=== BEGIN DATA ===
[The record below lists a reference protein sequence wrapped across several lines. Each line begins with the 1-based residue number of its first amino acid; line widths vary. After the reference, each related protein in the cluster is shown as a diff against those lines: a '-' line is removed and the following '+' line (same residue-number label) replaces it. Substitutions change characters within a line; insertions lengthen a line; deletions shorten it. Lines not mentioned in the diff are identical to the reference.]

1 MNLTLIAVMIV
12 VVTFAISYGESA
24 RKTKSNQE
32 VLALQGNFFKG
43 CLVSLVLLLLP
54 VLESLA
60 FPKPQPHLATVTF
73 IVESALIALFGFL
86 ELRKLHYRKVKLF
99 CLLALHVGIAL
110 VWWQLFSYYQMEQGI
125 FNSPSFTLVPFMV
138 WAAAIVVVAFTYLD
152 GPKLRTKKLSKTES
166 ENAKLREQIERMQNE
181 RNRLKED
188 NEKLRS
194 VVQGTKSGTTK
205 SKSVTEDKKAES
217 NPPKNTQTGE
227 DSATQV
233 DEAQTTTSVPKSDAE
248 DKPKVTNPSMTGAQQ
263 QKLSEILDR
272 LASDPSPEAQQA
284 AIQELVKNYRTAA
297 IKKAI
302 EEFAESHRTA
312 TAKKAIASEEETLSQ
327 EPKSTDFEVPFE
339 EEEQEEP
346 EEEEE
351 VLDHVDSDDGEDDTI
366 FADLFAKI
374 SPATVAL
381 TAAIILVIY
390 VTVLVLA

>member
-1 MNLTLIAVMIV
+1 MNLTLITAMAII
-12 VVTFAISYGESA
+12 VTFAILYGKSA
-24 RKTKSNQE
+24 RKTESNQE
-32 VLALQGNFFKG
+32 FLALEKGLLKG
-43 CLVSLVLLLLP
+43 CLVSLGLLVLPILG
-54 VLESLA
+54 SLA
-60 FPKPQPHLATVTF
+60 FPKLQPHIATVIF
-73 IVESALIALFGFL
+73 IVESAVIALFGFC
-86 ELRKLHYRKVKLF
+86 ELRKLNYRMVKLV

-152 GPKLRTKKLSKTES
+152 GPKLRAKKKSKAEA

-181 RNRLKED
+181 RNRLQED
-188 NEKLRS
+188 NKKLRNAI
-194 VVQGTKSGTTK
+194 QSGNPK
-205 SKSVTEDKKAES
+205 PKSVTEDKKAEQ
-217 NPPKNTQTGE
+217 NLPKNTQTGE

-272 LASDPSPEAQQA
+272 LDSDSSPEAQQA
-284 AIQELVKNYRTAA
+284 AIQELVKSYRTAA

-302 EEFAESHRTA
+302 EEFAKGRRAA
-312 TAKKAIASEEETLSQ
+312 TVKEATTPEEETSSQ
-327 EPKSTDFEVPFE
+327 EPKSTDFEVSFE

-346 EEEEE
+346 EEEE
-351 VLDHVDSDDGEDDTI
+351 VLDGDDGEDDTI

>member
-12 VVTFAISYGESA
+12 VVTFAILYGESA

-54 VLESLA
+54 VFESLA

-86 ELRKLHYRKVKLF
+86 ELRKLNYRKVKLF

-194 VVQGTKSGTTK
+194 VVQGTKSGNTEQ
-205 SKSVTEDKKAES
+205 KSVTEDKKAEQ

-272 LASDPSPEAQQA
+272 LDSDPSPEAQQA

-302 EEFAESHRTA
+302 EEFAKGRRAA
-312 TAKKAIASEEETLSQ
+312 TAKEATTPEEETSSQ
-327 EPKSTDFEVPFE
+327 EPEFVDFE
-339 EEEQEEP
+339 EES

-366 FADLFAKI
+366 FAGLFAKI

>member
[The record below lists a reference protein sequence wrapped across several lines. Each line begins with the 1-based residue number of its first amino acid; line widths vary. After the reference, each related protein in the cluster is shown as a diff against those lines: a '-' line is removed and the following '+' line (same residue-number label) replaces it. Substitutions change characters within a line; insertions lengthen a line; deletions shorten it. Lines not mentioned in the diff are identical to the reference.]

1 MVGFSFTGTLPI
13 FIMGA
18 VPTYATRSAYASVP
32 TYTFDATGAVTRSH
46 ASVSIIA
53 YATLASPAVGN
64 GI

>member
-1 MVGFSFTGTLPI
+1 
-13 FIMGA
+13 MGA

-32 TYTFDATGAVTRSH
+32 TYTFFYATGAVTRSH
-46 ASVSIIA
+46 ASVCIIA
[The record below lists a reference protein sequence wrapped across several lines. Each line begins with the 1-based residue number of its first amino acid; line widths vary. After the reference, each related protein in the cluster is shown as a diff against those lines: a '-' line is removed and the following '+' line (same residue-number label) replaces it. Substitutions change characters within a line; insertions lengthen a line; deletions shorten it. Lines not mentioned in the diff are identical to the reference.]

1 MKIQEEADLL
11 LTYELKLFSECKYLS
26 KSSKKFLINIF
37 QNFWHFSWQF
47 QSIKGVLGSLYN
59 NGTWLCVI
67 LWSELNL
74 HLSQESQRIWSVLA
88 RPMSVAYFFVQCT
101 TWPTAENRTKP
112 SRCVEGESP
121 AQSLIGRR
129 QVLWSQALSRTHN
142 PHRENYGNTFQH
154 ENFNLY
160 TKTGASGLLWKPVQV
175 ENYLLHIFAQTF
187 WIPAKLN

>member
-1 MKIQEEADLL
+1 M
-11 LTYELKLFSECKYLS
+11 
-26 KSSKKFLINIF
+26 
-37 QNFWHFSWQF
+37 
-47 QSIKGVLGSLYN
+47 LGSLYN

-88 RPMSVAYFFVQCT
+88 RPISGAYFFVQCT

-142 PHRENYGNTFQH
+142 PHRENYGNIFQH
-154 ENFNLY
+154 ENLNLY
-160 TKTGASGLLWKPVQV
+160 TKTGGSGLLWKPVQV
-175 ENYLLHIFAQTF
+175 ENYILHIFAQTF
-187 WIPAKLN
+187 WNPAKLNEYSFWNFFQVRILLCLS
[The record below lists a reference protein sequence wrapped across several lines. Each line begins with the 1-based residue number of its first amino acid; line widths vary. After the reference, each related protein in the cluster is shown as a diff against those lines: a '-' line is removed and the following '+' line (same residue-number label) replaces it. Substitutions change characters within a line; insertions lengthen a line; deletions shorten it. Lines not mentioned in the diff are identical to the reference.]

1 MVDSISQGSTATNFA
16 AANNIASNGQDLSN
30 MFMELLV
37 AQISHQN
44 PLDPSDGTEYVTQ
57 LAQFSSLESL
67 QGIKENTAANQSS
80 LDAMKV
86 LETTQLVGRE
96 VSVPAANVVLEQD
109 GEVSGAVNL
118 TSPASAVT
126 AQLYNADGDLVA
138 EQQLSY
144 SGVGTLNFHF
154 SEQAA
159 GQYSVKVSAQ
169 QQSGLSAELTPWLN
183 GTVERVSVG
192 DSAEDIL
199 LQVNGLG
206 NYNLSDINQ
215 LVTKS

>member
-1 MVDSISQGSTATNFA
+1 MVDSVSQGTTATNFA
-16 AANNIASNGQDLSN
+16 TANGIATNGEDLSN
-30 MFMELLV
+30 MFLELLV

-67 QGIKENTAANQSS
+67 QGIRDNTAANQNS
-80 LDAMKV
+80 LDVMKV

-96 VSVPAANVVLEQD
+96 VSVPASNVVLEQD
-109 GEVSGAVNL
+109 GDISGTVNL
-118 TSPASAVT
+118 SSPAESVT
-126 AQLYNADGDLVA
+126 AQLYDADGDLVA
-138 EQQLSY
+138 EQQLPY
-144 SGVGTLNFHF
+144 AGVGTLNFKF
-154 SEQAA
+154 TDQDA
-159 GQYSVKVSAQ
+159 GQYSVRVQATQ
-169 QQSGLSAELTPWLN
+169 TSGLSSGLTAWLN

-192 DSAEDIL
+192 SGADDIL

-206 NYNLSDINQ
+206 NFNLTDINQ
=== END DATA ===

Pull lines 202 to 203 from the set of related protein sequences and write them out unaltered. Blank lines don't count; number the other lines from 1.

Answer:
-96 VSVPAANVVLEQD
+96 VSVPASNVVLEQD